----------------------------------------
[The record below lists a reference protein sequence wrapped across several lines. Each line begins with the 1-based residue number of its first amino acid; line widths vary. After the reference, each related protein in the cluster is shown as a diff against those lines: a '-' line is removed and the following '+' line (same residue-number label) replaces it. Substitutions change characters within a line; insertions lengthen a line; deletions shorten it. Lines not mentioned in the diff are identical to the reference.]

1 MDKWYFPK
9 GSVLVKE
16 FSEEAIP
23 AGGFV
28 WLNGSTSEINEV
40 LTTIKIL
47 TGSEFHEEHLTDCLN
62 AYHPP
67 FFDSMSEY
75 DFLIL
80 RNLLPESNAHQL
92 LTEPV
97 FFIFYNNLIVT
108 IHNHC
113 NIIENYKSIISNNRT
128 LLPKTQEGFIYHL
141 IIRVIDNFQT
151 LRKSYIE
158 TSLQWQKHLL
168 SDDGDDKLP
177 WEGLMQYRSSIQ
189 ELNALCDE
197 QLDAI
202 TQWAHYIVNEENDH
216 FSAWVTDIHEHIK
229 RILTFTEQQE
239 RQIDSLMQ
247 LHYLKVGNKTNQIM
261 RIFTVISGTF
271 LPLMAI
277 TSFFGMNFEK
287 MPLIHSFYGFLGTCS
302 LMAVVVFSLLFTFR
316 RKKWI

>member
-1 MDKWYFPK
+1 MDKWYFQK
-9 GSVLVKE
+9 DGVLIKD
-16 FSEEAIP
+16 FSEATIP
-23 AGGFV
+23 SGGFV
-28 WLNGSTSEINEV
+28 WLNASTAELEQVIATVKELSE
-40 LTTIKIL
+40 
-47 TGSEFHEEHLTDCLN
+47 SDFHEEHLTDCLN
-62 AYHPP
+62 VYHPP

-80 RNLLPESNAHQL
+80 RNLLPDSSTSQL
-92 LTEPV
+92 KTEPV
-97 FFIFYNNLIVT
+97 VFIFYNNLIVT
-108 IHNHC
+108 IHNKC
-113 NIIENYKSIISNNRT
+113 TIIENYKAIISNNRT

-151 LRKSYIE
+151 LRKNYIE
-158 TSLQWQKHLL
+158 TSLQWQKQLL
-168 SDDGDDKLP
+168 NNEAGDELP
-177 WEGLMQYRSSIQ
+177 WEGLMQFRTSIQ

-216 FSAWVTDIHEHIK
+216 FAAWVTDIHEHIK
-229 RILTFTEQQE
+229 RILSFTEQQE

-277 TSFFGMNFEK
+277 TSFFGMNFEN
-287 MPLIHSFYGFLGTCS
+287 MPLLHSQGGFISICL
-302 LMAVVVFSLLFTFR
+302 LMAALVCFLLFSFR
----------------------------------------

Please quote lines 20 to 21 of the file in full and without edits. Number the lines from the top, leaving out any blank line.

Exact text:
158 TSLQWQKHLL
168 SDDGDDKLP